Frito-Lay and Quaker have announced the opening of a Greenhouse Learning Center at its R&D headquarters, where compostable packaging will be put under a microscope: tested, measured and analysed, all with the aim of speeding up the rate of innovation.
The facility represent a key milestone to achieve the company’s PepsiCo Positive (pep+) packaging goal to design 100% of packaging to be recyclable, compostable, biodegradable or reusable by 2025.
“Our sustainable packaging vision is to build a world where packaging need never becomes waste,” said Denise Lefebvre, Senior Vice President of R&D for PepsiCo. “We’re actively changing our own compostable snack packaging technologies. By sharing these technologies, we’re inviting the industry to make these changes as well. We are prioritising, investing in and expediting projects to build a more circular, inclusive economy.”
The R&D packaging team will use the Greenhouse Learning Center to test the biodegradation properties of compostable packaging in different environments to gain key insights and validate lab results through real-time experiments as packaging formulations are improved.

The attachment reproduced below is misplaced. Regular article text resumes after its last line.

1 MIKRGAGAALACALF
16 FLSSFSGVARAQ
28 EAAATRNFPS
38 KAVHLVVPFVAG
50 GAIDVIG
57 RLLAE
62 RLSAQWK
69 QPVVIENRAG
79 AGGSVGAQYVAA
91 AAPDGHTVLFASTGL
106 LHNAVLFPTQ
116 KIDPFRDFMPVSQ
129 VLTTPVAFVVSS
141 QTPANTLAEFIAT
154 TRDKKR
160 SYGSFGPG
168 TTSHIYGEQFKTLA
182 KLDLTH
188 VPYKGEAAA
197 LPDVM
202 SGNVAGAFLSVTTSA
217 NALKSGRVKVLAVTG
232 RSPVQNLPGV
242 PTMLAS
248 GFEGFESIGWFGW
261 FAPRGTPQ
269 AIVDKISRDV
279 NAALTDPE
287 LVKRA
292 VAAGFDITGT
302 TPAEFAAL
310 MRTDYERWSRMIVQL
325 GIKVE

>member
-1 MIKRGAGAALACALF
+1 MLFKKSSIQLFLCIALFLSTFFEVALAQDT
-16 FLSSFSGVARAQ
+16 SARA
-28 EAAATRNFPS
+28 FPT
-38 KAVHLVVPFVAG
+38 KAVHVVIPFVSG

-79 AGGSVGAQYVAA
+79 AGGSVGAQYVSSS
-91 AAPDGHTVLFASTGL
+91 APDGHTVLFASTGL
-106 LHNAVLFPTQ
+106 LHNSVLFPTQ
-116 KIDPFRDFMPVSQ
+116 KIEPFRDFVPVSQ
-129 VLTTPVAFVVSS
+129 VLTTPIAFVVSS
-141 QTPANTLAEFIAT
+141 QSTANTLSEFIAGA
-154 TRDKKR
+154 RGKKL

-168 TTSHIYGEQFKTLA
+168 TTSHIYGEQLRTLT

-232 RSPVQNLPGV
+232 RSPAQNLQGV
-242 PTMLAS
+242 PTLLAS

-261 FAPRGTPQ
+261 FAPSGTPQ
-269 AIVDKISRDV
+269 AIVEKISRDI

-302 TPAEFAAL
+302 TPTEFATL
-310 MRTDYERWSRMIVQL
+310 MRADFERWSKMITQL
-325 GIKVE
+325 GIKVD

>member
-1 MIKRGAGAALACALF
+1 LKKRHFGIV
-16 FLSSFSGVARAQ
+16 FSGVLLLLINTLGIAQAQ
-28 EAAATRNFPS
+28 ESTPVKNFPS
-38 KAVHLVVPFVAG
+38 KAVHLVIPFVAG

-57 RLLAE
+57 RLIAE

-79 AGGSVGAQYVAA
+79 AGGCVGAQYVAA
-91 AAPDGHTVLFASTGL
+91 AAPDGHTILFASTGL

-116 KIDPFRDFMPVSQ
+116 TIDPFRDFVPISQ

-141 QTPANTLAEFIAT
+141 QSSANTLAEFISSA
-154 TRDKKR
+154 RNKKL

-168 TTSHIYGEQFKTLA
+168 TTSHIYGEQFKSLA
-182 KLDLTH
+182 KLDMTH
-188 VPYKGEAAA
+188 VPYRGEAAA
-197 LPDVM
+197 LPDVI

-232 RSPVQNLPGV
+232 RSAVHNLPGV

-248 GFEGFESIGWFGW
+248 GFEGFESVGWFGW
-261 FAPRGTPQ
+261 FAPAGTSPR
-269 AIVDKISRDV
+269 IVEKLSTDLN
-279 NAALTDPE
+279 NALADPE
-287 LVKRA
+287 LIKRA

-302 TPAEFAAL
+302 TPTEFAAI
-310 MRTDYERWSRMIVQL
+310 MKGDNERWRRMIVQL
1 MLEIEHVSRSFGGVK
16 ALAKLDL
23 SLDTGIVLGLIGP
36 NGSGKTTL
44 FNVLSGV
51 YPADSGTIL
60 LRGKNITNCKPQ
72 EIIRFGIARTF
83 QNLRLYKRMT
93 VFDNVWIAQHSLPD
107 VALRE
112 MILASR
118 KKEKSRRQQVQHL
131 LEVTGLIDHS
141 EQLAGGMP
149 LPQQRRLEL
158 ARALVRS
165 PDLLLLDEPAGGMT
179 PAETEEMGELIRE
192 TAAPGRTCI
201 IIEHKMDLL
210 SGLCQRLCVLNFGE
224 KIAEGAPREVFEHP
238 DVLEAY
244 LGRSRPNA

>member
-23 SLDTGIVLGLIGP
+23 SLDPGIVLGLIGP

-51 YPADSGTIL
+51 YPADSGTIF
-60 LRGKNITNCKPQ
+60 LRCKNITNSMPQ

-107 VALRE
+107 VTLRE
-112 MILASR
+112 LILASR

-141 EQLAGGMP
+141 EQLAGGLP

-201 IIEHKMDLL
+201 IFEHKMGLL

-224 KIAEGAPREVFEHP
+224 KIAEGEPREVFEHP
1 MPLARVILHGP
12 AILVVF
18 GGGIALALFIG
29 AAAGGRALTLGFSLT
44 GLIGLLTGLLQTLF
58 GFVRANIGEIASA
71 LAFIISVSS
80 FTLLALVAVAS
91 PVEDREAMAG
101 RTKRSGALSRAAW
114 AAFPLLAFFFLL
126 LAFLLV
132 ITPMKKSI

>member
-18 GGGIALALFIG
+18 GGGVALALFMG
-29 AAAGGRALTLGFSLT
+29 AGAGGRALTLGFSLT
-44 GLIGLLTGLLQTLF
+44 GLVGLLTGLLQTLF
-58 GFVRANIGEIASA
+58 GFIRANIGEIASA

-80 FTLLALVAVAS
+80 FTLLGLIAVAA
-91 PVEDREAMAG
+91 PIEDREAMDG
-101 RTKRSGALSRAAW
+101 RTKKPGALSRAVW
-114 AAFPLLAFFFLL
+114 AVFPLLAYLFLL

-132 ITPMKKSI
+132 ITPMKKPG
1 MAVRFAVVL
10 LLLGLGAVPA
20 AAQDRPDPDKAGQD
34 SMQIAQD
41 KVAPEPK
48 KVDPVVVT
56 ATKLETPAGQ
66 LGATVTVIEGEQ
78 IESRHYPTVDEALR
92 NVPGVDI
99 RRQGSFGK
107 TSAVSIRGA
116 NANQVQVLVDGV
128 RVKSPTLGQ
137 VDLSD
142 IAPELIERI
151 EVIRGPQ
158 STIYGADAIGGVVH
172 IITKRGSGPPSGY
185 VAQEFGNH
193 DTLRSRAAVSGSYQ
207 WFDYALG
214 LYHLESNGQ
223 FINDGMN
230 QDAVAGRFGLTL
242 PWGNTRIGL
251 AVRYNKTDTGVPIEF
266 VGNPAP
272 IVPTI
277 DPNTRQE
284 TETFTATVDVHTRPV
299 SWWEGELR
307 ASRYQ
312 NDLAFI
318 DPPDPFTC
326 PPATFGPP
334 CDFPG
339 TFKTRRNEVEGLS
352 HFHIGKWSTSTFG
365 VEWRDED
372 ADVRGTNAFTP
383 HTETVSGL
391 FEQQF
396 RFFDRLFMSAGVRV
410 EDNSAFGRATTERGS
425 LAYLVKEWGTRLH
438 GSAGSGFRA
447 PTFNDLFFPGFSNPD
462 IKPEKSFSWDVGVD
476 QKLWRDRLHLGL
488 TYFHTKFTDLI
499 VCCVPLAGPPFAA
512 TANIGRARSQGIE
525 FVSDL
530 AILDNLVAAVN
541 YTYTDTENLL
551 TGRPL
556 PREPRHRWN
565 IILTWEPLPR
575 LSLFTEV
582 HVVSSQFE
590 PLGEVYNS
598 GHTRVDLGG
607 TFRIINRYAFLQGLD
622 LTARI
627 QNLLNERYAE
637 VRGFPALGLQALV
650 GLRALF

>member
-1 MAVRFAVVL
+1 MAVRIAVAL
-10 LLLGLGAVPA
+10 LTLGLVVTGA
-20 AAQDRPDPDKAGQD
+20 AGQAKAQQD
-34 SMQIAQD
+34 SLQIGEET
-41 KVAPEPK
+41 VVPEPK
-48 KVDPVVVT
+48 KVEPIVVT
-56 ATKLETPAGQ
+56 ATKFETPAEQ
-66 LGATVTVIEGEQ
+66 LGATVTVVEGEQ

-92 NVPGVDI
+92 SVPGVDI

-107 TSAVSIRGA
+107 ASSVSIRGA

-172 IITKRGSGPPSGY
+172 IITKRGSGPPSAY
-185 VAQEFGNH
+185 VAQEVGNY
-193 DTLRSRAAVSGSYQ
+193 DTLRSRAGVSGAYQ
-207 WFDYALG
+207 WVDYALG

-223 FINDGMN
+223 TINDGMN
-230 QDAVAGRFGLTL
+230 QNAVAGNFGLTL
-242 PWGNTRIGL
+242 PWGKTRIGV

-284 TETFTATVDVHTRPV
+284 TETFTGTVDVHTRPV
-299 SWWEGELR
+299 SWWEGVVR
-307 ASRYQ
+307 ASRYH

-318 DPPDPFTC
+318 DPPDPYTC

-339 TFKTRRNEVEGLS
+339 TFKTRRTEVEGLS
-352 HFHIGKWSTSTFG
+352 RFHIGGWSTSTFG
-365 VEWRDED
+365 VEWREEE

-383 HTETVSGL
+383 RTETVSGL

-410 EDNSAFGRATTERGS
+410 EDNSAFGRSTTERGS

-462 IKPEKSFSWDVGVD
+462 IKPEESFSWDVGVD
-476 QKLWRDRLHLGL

It intends to enable packaging products to move from the testing process to certification-ready at least two to three times faster in an effort to drive the company and industry forward. It is located next to and complements the existing prototyping lab where compostable packaging is ‘born’.
The R&D team at Frito-Lay and Quaker has been conducting research and forming strategic partnerships for many years to improve the packaging process. After releasing 100% commercially compostable chip bags in 2010, the two businesses are continuing to look to evolve its compostable packaging.
“We look forward to leveraging key findings from the Greenhouse Learning Center, alongside our scale, reach, and expertise across North America and globally, to drive progress across our organisation and the entire industry,” said David Allen, Chief Sustainability Officer, Frito-Lay and Quaker. “We must work together to inspire positive change for the planet and people, and Frito-Lay and Quaker are proud to be leading the way.”
Building on learnings gathered from the launch of Off The Eaten Path’s commercially compostable packaging, the company introduced other options made from 85% renewable plant materials producing 60% lower GHG emissions compared with conventional snack bags. Moving forward, the company will focus on home-compostable packaging and biodegradable packaging, where research conducted at the Greenhouse will play a key role.
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